Flashback to one year ago
All Moms struggle with guilt. Whether its choosing to go back to work a few weeks after her baby is born or wondering if she’s feeding her kids the right foods or any number of other situations, it’s a common feeling among all mothers. In my particular situation, I spent the first 10 months of Sol’s life feeling guilty that something I did (or didn’t do) caused Sol’s stroke. Again, this is a common source of guilt among Moms of stroke babies, and in 99% of the cases, the stroke was the result of a random mutation or a clot that no one saw coming. But, I always wondered if maybe I stopped running a little earlier or if I had passed up that occasional Starbucks Chai Latte, Sol’s situation would have been different.
Thankfully, right before we left DC, my feelings of guilt were put to rest.
After 10 months of choosing not to look at Sol’s MRI out of pure fear for what it looked like, I decided I would feel better knowing what it looked like. I asked Dr. Newport, the director of Georgetown University’s Center for Neuroplasticity, a woman who I greatly admire and trust, to view his MRIs and walk me through them.
Those 10 months of not knowing what those images looked like may have worked in my favor: based on what the NICU doctors had told us, I imagined the absolute worst – a sliver of healthy brain tissue and not much else. Not so much. I assure you, his MRI is still scary to look at. I learned that he had at least three strokes, one in the left MCA (ischemic) and one in left and right ACA (hemorrhagic), and these strokes were massive, completely destroying brain cells in these areas. The MRI also showed a spot in the right MCA, which could have been a fourth stroke or the result of blood in his brain after the brain injury.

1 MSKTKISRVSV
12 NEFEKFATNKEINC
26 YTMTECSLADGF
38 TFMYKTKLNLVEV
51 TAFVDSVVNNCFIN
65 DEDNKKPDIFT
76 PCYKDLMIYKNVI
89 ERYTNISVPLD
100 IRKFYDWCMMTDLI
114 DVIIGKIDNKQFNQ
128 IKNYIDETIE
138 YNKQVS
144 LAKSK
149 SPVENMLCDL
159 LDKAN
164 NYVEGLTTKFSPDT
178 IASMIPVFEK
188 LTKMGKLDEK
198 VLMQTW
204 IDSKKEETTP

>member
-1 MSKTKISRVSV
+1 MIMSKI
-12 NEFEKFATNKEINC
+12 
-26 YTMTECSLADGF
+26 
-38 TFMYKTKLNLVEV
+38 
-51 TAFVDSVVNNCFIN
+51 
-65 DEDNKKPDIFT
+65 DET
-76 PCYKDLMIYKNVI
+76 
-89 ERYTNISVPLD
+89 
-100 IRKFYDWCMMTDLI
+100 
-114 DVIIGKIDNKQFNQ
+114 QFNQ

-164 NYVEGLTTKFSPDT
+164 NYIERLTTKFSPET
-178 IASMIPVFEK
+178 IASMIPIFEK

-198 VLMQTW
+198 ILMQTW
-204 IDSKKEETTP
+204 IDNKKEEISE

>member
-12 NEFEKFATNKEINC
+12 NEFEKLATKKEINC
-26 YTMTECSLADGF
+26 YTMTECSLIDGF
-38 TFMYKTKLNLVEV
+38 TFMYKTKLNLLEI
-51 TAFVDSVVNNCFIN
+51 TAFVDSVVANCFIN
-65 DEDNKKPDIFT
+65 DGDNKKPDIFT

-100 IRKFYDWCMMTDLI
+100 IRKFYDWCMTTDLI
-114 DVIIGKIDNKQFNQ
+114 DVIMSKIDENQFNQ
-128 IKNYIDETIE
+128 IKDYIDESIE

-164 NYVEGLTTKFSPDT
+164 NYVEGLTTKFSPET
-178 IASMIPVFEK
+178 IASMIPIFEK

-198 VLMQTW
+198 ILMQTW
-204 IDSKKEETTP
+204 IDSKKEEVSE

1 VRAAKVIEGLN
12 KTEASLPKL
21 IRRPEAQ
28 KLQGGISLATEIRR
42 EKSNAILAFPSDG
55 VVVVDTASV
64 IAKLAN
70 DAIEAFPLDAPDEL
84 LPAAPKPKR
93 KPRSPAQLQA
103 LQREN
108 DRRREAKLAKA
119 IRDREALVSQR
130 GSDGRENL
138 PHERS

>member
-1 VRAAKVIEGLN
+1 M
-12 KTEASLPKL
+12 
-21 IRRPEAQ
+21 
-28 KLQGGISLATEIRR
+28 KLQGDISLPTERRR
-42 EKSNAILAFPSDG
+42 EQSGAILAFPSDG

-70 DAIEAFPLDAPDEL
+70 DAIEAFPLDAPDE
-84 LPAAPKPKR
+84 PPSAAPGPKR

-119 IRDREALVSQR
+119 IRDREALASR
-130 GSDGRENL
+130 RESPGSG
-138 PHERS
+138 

Sounds like a lot, right? It is… BUT what’s promising is that, through the areas of research that Dr. Newport and her team are commanding, doctors are finding that if one area of an infant’s brain is injured, other areas on the other side of the brain can take over. For example, since the left MCA was impacted (this houses the speech centers, for example), the right MCA can take over those duties. Because both the right and left ACAs, the areas that control executive functioning (think attention and organization skills) were affected, we are unsure how his brain will rewire to compensate for these areas. In fact, we’re unsure how his brain will rewire altogether. Because the left side of his brain bore the brunt of the damage, we DO know that his right side will always be weaker. Other than that, how well he continues to recover is left up to God, good luck, therapy, and Sol’s will and determination. He could very well be wheelchair-bound or never gain use of his right hand, but watching him work hard on standing in therapy and seeing him concentrate to bring his right hand to a toy tells me that he will make strides in all areas.
And, going back to that talk of guilt, Dr. Newport said that, based on his MRIs, it was obvious that nothing I did during pregnancy and nothing that the doctors did during delivery caused Sol’s stroke. It was most definitely a clot or multiple clots that broke off from the placenta during delivery – nothing more, nothing less.
While this news doesn’t make Solly’s situation any better, it does put my mind at ease and allows me to focus more on creating the best environment for his recovery – and that WILL help him improve.